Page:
The person financing illegal felling may be a chain saw owner, an operator, a wealthy farmer, the owner of a small-scale lumber mill, a carpenter, a building entrepreneur or a chief (cf. Marfo 2010: 14-15). The ‘investor’ bears the full cost of the operation (chain saw fuel and maintenance, distribution of benefits and compensation to employees and accomplices) but also pockets the timber sale profits. The informal timber industry also benefits chain saw sellers, villagers in charge of identifying the timber to be sawn, head-carriers, truck owners and drivers transporting timber to the market illegally (Obiri and Damnyag 2011: 54, Marfo 2006, 2010: 21-27), buildings firms and coal-producers (Darko Obiri and Damnyag 2009). Forest fringe communities requiring construction materials for development projects also benefit since, paradoxically, timber obtained illegally is cheaper and more accessible than that from the formal concessionaires who are legally obliged to provide it (cf. Obiri and Damnyag 2011: 54). Both public and private forestry personnel in charge of reporting illegal fellings are paid off to avoid doing so (Damnyag and Darko Obiri 2009: 153-154) Since the chainsaw operations are accepted as legitimate by the forest fringe communities, the informal timber industry prospers (Marfo and Nutakor 2009).
The large number of beneficiaries of informal timber felling reveals an informal power structure and an alternative profit distribution ethics in comparison to legal firms. The formal businesses acquire their concessions from high profile public functionaries through legal and illegal payments and seek to impose the legitimacy of their operation on the forest fringe communities, often by bribing the chief. Yet Ghanaian peasants often regard the law as biased in favour of protecting the interests of large firms and therefore tend to support complex and patient negotiations of the informal industry that generate a long-lasting working relationship and a mutual recognition between parties (cf. Kotey et al. 1998: 43). The illegal timber felling, symbolised by the chainsaw, stands for the redistribution of benefits from the centre to the periphery, from institutions to ordinary people, and from the rich to the needy. To prevent exclusion from the timber benefits (see Kotey and others 1998; Ahenkan and Boon 2010a; Ahenkan and E. Boon 2010b; Oduro, Agyeman and Gyan 2011, Lund et al. 2012), forest fringe communities have opted out from the long, inefficient and costly legal disputes with timber firms and opted instead for the informal rebalancing of benefits.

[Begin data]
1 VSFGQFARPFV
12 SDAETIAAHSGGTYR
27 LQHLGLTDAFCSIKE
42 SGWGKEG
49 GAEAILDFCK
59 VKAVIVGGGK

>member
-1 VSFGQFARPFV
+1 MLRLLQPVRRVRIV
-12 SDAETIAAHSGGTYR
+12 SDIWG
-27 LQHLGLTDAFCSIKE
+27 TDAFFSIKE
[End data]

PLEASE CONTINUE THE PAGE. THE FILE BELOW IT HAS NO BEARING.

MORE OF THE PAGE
Due to the complicity of forest-fringe communities, the illegal operations are not easily detected and repressed. Over the course of a couple of days, operators cut down the tree, saw it in lumber and move it. Forest guards notice most chainsaw felling only when the operations are over. If authorities manage to seize the felling equipment, operators often manage to escape. They are rarely arrested and seldom brought to trial. If operators are trailed and charged, they are often fined rather than incarcerated (Derkyi 2012). Chainsaw operators have recently become increasingly organised in concealing their activities and fierce in responding to state repression. Felling sites are located far from the road and operations are conducted at night, with villagers as lookouts. The wide network of accomplices renders the repression of illicit cuts difficult. Moreover, riots may break out if the police detect and try to seize the illegal timber in markets. The lack of Ghanaians’ consent for the state forest resources management obstructs the state ability to enforce the rule of law and a gives rise to the chainsaw. In forest-fringe communities, moral arguments about meeting villagers' basic needs or providing informal income amidst the lack of labour transform what the law classifies as crime into a reasonable deed (Marfo 2004; Scott 1985).